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National Bureau of Economic Research:
A. "The Causal Effect of Studying on Academic Performance," by Todd R. Stinebrickner and Ralph Stinebrickner (w13341, August 2007, .pdf format, 42p.).
Despite the large amount of attention that has been paid recently to understanding the determinants of educational outcomes, knowledge of the causal effect of the most fundamental input in the education production function - students' study time and effort - has remained virtually non-existent. In this paper, we examine the causal effect of studying on grade performance using an Instrumental Variable estimator. Our approach takes advantage of a unique natural experiment and is possible because we have collected unique longitudinal data that provides detailed information about all aspects of this experiment. Important for understanding the potential impact of a wide array of education policies, the results suggest that human capital accumulation is far from predetermined at the time of college entrance.
B. "Evidence about the Potential Role for Affirmative Action in Higher Education," by Braz Camargo, Todd Stinebrickner, and Ralph Stinebrickner (w13342, August 2007, .pdf format, 34p.).
In two recent cases involving the University of Michigan (Gratz v. Bollinger and Gruttinger v. Bollinger), the Supreme Court examined whether race should be allowed to play an explicit role in the admission decisions of schools. The arguments made in support of affirmative action admission policies in these cases and others raise two fundamental questions. First, do students actually have incorrect beliefs about individuals from different races at the time of college entrance? Second, if students do have incorrect beliefs at the time of college entrance, can diversity on a college campus change these beliefs? While a small literature has recently shed some light on the second question, no previous work has been able to provide direct evidence about the first one. In this paper we examine the first question by taking advantage of unique data collected specifically for this purpose.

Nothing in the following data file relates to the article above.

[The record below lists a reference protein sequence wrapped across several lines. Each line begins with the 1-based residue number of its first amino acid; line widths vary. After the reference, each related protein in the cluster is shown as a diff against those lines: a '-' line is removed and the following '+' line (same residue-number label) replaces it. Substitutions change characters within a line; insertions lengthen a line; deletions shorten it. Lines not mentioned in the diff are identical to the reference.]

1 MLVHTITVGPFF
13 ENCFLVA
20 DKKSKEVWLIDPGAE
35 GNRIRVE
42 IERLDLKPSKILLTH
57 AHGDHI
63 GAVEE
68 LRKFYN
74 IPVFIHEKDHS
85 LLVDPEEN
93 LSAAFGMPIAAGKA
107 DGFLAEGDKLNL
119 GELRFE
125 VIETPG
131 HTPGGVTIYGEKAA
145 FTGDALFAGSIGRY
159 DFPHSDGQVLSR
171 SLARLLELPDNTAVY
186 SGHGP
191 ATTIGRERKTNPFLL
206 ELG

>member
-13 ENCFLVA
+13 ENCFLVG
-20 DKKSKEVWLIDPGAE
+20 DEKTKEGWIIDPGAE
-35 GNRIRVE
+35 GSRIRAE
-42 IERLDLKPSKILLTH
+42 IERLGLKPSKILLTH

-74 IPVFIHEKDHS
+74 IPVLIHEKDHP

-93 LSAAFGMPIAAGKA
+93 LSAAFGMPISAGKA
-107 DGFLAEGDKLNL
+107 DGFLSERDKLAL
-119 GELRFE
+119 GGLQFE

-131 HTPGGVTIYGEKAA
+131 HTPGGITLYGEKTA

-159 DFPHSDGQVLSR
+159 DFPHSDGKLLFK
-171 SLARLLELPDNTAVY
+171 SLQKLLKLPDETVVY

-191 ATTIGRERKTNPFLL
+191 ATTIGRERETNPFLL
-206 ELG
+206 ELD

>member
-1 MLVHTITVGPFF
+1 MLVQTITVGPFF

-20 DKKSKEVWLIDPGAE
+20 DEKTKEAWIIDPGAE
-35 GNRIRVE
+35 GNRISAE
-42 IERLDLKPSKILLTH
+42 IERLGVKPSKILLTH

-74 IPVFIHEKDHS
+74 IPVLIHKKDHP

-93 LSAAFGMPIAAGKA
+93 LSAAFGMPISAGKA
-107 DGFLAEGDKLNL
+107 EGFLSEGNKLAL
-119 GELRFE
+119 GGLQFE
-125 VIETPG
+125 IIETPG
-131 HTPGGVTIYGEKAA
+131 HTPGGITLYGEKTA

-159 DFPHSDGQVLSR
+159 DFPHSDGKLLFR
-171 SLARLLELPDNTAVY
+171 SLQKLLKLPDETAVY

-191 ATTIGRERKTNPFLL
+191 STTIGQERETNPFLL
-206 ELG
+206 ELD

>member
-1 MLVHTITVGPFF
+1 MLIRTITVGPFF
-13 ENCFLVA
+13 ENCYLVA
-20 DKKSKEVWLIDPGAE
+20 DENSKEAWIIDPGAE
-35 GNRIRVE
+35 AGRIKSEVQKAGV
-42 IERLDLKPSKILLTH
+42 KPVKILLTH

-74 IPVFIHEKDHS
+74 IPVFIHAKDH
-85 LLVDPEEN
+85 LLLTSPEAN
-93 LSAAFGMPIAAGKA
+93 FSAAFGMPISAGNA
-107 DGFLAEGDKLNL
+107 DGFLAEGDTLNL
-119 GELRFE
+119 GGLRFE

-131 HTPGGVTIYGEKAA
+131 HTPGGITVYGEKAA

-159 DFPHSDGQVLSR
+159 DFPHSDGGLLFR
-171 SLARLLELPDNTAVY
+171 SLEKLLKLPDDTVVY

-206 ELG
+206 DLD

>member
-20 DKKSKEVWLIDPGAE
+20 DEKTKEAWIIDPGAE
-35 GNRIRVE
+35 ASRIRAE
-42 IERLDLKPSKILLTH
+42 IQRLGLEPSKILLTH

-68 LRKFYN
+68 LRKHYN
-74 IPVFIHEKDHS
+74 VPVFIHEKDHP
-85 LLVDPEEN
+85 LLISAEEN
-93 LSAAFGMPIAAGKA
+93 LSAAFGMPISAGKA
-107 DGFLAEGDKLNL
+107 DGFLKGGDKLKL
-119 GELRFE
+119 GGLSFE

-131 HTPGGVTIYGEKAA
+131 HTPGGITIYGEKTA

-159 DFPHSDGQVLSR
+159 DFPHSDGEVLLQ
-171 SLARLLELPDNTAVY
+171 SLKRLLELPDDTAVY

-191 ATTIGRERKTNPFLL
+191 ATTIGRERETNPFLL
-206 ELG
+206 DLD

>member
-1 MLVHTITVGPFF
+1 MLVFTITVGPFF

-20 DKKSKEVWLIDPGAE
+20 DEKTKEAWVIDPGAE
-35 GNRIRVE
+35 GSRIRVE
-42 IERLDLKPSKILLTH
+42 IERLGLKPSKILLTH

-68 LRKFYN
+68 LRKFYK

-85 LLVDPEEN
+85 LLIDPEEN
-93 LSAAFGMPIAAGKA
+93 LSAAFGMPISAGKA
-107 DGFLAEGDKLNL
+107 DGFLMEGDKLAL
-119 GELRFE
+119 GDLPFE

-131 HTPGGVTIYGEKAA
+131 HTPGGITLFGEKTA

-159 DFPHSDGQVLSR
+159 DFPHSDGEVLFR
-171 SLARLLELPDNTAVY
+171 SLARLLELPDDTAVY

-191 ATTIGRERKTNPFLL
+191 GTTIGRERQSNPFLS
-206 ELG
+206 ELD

C. "The Wrong Side(s) of the Tracks Estimating the Causal Effects of Racial Segregation on City Outcomes," by Elizabeth Oltmans Ananat (w13343, August 2007, .pdf format, 66p.).